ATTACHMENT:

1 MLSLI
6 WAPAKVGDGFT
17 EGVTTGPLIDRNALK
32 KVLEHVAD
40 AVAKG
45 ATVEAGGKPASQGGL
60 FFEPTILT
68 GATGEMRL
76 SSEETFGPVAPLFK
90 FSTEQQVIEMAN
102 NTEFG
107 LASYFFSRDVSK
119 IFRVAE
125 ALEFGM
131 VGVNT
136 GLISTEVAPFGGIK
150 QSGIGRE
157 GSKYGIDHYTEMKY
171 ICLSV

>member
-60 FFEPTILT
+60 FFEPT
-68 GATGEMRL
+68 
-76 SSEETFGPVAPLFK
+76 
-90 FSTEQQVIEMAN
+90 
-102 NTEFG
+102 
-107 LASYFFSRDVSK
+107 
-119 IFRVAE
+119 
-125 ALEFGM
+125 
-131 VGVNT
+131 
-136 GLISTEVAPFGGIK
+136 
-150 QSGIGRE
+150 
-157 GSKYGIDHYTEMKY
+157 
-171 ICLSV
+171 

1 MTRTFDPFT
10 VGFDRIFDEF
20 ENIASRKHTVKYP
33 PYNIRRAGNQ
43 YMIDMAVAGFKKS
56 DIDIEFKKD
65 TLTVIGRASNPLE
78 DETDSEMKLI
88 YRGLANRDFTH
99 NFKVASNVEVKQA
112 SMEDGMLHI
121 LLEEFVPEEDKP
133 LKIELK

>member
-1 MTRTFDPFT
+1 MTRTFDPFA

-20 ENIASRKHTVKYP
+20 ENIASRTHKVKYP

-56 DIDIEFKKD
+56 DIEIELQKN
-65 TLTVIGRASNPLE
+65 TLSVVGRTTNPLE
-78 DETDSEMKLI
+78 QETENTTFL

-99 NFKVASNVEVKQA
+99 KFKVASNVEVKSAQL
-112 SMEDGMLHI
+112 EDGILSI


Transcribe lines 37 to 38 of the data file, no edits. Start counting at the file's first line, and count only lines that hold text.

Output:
-131 VGVNT
+131 